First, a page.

The issue with focusing on returns on a set timeline is that it will drive your investments to certain types of funding that can deliver on that objective. These are what I would call “improvers” rather than “innovators”. That is, you take existing ideas and reconstruct them into another form. This isn’t unique to VC – other speculative industries with low hit rates do the same. That is why we get so many Pirates of the Caribbean movies and why drug companies focus more on tweaking and re-registering existing patents.
which brings me to the second point: true innovation often happens inside the government in some form – be it the military or public universities. Doriot leveraged what he had learnt inside the military into commercialised products.
Let’s consider a very recent and topical example: Uber. Now Uber is a pin-up for the VC industry of how great it is. But what is the innovation of Uber? Leaving aside the illegalities of its operation in many parts of the world, it is an app that saves you calling for a taxi. And how do you use it? On a mobile phone – a mobile phone that built its technology from USSR military engineers and from one of the most extraordinary women of the 20th century in World War II. And how does your Uber find you? Via GPS, a technology that was developed by Doriot’s alma mater, the US Military, in 1973. GPS is worth expanding on because it’s everything that VC is not. Over 30 years, 70 satellites were sent up and over $5bn sunk into a venture with no certainty for any commercial use beyond aircraft. If this had been proposed to a VC firm, I’d suggest to you that we’d still be calling for a taxi from our fixed lines!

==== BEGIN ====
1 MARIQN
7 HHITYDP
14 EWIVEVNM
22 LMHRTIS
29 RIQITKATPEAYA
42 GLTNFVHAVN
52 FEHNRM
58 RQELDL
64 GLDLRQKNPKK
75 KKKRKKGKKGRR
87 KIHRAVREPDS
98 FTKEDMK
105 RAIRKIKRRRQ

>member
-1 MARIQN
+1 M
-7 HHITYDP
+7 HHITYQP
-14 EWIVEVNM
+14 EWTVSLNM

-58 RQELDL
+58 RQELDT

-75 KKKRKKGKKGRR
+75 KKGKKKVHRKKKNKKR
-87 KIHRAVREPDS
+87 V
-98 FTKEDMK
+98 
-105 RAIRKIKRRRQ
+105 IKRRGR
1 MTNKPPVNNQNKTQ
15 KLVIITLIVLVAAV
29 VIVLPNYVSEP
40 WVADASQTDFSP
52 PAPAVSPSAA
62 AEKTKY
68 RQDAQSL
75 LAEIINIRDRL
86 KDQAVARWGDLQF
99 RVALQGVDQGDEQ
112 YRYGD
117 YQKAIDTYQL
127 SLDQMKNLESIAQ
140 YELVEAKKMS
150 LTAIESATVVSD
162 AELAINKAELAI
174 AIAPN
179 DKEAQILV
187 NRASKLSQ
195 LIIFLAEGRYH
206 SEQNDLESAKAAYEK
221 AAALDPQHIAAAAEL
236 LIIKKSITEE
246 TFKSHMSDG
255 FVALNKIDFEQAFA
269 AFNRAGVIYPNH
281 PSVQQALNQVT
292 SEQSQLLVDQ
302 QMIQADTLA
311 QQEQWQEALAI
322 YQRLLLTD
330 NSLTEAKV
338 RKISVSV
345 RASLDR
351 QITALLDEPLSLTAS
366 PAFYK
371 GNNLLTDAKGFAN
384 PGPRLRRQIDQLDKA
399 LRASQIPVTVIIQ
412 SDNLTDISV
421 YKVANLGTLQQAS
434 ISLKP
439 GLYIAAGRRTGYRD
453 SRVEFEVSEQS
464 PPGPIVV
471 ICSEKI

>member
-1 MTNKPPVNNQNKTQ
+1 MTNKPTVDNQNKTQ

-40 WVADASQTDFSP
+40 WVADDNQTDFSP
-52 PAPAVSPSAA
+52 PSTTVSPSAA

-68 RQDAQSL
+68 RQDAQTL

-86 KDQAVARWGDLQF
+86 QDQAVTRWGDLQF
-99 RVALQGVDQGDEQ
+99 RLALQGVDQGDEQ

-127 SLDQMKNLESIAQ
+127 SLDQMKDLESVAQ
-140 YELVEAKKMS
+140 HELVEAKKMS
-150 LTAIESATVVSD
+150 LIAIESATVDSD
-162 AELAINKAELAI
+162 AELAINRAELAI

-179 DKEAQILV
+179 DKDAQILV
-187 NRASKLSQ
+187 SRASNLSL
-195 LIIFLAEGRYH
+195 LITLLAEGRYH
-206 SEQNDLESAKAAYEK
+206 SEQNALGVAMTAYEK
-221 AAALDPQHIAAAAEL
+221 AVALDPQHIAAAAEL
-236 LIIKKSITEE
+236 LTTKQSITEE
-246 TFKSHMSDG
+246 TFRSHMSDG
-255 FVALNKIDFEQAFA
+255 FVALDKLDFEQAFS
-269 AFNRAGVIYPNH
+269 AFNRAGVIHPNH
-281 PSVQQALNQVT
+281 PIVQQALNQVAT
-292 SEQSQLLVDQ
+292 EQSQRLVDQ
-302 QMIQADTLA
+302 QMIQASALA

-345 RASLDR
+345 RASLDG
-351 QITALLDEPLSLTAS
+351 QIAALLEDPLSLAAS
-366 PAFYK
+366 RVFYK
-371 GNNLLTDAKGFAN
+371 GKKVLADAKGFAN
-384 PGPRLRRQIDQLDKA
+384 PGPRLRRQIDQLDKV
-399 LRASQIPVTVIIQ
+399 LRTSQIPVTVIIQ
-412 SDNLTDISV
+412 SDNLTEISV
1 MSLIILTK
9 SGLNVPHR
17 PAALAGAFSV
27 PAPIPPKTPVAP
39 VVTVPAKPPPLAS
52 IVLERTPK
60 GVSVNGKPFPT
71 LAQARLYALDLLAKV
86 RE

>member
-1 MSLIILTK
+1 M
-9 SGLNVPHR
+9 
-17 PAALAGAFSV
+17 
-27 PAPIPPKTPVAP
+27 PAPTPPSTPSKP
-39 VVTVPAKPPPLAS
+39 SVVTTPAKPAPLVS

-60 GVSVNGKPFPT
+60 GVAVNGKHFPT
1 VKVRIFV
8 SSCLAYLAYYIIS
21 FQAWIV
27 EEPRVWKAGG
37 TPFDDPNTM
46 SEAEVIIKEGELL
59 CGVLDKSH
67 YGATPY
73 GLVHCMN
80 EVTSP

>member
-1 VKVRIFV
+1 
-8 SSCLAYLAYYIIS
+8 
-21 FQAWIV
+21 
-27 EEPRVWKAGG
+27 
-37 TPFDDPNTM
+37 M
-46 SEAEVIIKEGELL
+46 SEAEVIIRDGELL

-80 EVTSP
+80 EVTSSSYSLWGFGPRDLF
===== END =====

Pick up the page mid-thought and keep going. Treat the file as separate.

One of the perplexing things in the world today is the lack of true innovation and ideas that have completely changed our world – as evidenced by very low productivity growth. Over the last 30 years these have slowed, with productivity dwindling in the last 10-15 years.
Morphic has denounced the role of the Silicon Valley before, but I believe the VC industry is also contributing. Governments have cut back on funding for the military and funding for “basic research” (i.e. you have no idea if it’s going to work out) at universities (Figure 1).
And overall expenditure has fallen whilst more of that has gone to businesses who are more in the “development” than the “research” business (Figure 2).
So instead of cold fusion funding that could find a true breakthrough in non-carbon energy production, we get $120m funding for Jucerio and its $700 connected Juicers. Doriot would turn in his grave watching what his protégés have become (Kleiner Perkins Caufield & Byers funded this).
But I cannot blame VC too much, they just take the money given to them to operate to those parameters. If you want to blame someone, blame the Industry Superannuation funds and pension funds using your savings to fund this demise of capitalism.
I suggest instead of tax deductions for VC, there is a special windfall tax of 50% on all VC gains that is directly allocated to basic university funding. VC investors live off the externalities made elsewhere in the system and internalise the gains, economic theory would suggest these externalities be captured.
Because at the current rate, the only R&D funding in the world will be for cat videos.
A shorter version of this article was published as a column in the Australian Financial Review.